But the top court did let stand Botter's basic premise that the Jersey constitution of 1875 and the updated 1947 version required the same level of "thorough and efficient" education for children in poor cities like Trenton and well-off communities like Princeton.

Long before the ruling, Trenton and Jersey's other urban areas were in an economic tailspin created
by the flight of people and businesses unable to pay taxes on homes and plants and shops. Despite having fewer properties to tax, the urban school boards still had to fund about 67 percent of their huge education budgets.

In 1970, with help from the .Jersey City government and lawyers funded by the Ford Foundation, the mother of a Jersey City student name Kenneth Robinson sued the new governor, William T. Cahill, on the grounds he wasn't enforcing the constitution ution mandate of "thorough and efficient" education for all.

Just as young Robinson was a symbolic point man for all children in urban Jersey schools, Cahill was a symbolic target. Cahill actually agreed with the equality-in-education aim of the suit, for instance, and by July 1972 was trying to push an income tax through the legislature to fund a huge infusion of money into city school districts.

But lawmakers, led by his fellow Republicans, voted down Cahill's plan, preferring to put off action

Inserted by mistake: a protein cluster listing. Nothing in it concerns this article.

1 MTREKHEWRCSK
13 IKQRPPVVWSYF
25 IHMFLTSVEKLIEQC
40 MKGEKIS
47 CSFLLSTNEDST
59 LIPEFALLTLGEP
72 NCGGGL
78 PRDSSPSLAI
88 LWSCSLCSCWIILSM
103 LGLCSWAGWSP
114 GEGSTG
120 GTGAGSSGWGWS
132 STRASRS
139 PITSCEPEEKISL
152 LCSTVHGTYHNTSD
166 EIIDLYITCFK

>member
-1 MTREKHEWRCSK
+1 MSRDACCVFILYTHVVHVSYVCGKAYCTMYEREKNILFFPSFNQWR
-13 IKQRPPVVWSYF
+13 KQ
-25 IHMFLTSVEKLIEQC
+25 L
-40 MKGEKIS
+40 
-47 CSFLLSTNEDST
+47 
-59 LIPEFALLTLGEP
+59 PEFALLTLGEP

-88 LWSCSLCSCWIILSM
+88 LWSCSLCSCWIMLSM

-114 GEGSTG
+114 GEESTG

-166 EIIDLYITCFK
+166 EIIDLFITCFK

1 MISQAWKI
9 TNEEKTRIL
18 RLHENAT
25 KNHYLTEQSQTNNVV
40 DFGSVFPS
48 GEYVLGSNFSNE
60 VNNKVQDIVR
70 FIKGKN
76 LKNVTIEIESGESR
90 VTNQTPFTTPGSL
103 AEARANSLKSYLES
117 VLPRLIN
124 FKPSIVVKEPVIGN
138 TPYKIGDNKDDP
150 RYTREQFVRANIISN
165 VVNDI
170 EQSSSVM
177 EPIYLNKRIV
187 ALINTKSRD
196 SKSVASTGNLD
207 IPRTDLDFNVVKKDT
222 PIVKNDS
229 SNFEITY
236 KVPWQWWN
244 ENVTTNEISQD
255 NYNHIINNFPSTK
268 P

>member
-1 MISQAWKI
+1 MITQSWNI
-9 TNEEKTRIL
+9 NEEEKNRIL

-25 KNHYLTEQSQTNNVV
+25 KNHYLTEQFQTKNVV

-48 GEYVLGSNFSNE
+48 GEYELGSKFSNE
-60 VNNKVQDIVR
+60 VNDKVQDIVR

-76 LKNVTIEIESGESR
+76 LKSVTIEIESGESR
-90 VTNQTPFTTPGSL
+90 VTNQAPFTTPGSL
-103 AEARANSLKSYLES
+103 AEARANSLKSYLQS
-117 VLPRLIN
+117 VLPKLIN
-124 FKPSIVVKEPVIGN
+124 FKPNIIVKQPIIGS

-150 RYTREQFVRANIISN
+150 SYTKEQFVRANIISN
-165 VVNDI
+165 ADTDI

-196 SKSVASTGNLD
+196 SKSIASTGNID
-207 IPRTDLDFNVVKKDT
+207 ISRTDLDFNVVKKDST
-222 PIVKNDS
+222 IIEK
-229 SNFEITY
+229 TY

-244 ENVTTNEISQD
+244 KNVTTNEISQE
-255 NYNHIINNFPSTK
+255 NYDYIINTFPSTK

until they heard from the top court, which had put a hold on Botter's ruling after receiving it on appeal 14 months earlier.

On April 3, 1973, Chief Justice Joseph Weintraub announced the unanimous opinion of the court: Jersey was not providing its mostly poor urban children with the "thorough and efficient free public education" required by the constitution.

But Weintraub and company said they would not tell the government how to meet the mandate. They ordered more hearings on the implementation of the plan -- and lawyers for cities, suburbs, legislatures, governors and do-good think tanks have been arguing about it ever since.

By 1976, the continuing controversy had spawned a major constitutional crisis: On June 30 of that year, the Supreme Court closed all Jersey schools by banning any spending on them and said the legislature better act before classes started again in September.

That was the impetus for passage several weeks later of Jersey's first income tax, which was barely pushed through by Gov. Brendan Byrne even though his own Democratic Party controlled both the Assembly and Senate.